Wonderful, Historic Oaxaca: Part 2

A person dressed as a cow in Oaxaca.
Body: 
I concluded the first part of my blog on my Oaxaca, Mexico, trip with stopping for lunch! To resume when I left off, my son joined me for lunch at a charming open-air restaurant on the Zocalo. This was my first taste of real Oaxacan food. The cuisine is most well-known for its mole, which is a complex sauce made of at least 20 different ingredients. I had an Oaxacan tamale stuffed with chicken, cooked in black mole, and steamed in a banana leaf. Outstanding.   
 
One thing I simply love about life in Mexico is that life is not lived behind closed doors. The Zocalo was packed. Of course, there were many vendors, but there were mostly regular people out enjoying the day. I am told Oaxaca's weather is nearly ideal throughout the year, but in late March, it was just beautiful. As we were eating and watching the people go by, we were visited by a guy in a cow suit with a ukulele. Why? Well, why not?!
 
In the afternoon, Benito rejoined us for a tour to Monte Alban. Monte Alban sits on a mountain top in the center of the valley. The Zapotecs began leveling of the mountain top around 600 B.C.E. and, over the next several centuries, built an elaborate series of platforms and plazas as a ceremonial and religious center. The high elite lived in houses surrounding this complex, and they were also buried here. Most of the tombs were looted, but a few were not, and the treasures found therein are now on display at various museums both in Oaxaca and around the country.
 
It has always to me been a very deep experience to stand in a place like this. To walk where kings once walked. The air is hot and dry. There were vultures and hawks riding thermals circling above the ruins. From the top of the highest platform, you can see the entire valley. What a sense of power it must have been to rule this place. I have seen ruins in Mexico, China, and Cambodia, and I never get tired of it.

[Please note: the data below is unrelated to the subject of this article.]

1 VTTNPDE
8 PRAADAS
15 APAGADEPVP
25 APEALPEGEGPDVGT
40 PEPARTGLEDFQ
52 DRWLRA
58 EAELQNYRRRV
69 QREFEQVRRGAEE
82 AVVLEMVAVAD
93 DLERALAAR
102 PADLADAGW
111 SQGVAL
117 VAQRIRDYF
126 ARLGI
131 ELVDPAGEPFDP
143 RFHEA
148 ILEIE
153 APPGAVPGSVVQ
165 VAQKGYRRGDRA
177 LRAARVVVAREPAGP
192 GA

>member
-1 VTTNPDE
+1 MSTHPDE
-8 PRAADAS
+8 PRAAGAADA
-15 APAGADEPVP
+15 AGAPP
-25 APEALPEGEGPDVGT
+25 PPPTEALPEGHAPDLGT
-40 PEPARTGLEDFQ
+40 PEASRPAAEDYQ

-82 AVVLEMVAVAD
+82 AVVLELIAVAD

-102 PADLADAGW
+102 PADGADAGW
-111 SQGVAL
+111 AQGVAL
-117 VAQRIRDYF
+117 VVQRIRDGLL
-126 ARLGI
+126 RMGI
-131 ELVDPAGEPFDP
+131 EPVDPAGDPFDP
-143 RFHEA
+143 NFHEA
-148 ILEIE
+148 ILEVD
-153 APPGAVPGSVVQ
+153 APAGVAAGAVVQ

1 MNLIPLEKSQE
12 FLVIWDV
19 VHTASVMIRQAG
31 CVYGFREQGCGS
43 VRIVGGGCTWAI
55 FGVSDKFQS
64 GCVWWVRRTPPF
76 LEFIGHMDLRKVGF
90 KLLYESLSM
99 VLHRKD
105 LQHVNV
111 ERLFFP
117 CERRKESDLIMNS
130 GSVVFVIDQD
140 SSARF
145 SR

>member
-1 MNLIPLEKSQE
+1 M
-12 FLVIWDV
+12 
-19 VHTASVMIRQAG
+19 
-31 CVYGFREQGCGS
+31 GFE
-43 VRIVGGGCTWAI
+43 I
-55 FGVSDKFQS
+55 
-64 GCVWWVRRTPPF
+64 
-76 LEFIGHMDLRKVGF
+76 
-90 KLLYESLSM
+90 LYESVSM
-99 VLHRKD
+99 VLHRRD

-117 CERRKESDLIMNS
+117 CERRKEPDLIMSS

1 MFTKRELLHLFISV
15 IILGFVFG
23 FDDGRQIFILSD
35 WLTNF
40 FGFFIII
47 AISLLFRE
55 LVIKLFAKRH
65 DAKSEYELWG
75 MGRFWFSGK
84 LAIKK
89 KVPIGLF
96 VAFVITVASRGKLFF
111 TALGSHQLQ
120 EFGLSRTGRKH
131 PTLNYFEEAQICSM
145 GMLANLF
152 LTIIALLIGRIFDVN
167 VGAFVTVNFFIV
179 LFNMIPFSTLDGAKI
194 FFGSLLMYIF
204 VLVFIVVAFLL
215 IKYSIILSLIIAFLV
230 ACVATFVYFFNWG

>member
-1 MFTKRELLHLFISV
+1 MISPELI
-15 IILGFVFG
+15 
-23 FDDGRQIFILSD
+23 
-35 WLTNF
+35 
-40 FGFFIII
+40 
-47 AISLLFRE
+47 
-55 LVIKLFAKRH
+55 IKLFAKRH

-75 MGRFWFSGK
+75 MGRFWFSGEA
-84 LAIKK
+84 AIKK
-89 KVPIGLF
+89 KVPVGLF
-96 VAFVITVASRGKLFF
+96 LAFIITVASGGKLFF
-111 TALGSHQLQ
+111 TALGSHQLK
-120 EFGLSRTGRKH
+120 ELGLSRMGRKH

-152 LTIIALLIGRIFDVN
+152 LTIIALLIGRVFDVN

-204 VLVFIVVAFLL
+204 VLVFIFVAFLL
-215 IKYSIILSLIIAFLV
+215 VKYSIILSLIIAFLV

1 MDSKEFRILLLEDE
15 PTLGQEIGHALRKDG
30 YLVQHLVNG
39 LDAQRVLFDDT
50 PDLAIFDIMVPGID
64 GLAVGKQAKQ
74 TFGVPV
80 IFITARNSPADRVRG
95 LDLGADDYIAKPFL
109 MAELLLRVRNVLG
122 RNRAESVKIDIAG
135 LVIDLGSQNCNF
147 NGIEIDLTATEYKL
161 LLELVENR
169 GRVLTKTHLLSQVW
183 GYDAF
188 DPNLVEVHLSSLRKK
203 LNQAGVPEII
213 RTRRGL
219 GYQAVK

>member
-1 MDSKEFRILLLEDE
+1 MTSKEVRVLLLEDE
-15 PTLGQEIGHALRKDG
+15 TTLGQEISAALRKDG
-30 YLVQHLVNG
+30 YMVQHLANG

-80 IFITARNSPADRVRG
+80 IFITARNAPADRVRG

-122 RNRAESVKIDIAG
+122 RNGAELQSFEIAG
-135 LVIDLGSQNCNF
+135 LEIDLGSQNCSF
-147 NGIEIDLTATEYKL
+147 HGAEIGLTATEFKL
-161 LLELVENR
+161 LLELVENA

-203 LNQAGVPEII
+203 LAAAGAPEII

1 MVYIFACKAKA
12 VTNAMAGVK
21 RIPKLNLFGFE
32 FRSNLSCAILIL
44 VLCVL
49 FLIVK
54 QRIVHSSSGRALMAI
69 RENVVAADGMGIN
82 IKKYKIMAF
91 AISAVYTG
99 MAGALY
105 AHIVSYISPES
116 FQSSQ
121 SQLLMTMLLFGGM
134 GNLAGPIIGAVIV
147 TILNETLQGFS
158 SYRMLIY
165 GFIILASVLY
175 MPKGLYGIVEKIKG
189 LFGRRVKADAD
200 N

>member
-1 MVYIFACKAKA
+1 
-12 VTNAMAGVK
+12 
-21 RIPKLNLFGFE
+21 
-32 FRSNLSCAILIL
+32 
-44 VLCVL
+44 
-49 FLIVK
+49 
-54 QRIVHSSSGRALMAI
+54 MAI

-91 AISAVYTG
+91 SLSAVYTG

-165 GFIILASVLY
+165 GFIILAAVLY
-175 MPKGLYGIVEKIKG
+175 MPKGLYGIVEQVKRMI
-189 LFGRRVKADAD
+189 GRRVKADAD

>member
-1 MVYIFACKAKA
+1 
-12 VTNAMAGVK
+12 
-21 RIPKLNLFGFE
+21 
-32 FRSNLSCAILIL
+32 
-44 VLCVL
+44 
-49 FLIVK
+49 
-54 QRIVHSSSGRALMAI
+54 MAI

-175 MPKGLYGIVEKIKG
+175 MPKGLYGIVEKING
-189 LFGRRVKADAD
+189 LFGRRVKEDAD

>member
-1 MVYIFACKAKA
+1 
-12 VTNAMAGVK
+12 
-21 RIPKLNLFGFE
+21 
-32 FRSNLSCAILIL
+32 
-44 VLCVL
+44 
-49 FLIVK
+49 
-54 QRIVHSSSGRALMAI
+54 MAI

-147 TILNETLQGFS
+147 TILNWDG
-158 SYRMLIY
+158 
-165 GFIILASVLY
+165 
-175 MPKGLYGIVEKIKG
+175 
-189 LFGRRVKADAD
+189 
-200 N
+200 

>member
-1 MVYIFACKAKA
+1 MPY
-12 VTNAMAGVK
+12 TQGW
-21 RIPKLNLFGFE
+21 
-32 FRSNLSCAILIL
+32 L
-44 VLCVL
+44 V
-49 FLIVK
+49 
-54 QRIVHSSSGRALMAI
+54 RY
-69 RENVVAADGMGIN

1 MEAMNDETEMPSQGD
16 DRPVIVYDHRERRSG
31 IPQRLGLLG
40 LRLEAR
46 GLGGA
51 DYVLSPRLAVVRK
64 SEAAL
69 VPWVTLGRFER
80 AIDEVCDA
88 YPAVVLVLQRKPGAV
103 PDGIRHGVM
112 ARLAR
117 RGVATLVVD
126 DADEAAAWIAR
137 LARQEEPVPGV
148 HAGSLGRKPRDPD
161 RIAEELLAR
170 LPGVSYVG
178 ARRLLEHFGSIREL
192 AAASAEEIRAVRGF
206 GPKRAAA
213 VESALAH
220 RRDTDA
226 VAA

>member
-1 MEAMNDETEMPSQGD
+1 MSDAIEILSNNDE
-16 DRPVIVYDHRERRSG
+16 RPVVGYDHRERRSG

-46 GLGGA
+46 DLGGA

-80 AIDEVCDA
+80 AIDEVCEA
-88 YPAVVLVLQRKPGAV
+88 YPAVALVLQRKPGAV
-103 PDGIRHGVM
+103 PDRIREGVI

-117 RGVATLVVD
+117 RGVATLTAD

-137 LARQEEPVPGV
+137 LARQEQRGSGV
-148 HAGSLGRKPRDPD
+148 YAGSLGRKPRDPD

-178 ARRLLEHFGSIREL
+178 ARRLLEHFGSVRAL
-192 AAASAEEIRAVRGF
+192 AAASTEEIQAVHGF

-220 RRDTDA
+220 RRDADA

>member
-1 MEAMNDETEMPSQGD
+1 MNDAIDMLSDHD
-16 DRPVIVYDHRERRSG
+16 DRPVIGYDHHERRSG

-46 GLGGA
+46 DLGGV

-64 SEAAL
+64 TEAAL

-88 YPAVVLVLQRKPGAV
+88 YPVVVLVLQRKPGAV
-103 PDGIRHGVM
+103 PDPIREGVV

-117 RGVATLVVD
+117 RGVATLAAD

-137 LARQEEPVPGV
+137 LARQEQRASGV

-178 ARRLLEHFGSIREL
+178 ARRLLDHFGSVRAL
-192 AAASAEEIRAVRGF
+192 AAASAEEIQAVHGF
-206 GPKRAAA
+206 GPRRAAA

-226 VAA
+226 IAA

But, of course, we were here for the food, so after a rest, we went in quest of tacos. Even though it was not early, the Zocalo was still packed. For some strange reason, the street vendors here were all selling hot dogs. We walked a couple of blocks south to the market and struck pay dirt. Using the old trick, we picked our taco stand by finding the one that was most crowded. There is nothing like a good street taco and standing around with 20 other people who are all having a good time. It just adds to the flavor. Unfortunately, our taco crawl was cut short by rain. Oh, well!
 
The next day was all about food. Suzanne took over for this part. She led us on a walk that included a bunch of stops. Quesadillas with Oaxacan string cheese and squash blossoms. More Oaxacan tamales. Tortas with chorizo served on freshly baked rolls. Horchata. Hibiscus juice. And we finished off with a local Oaxacan beverage called tejate that is made with cacao and a few other local herbs and roots. It comes with a thick foam and tastes like an earthy version of chocolate milk.
 
As if that was not enough, in the evening, we went on another taco crawl, this time settling at a place called Tacos Roy. I don't know who Roy is, but those were some really good tacos. We also split a bowl of the best pozole I have ever had. We finished the afternoon with sorbet. I kept seeing the word tuna on the ice cream carts, and while it is the local name for cactus fruit, I can now say I have had tuna ice cream. 
 
On our last day in Oaxaca, I told Benito to take us to something that we need to see. As I mentioned, the state is very mountainous. Benito is, first and foremost, a nature guide, so we drove up into the mountains and spent a couple of hours hiking. Benito knows every tree and flower. Simply amazing. I will warn you, we were easily at 10,000 feet altitude!
 
The best part of this day, and the whole trip, was just talking. Benito is Zapotec, and one thing he told me will be with me forever. These days, the Zapotecs live in villages in the remote mountains. I was commenting on how beautiful the oak trees are, and he told me that his people believe that every person had a tree. You know it when you find it. When you find your tree, you should visit it as often as you can. Talk to it. Tell it your troubles. Hug it. So, when you see me hugging trees, you will know why.
 
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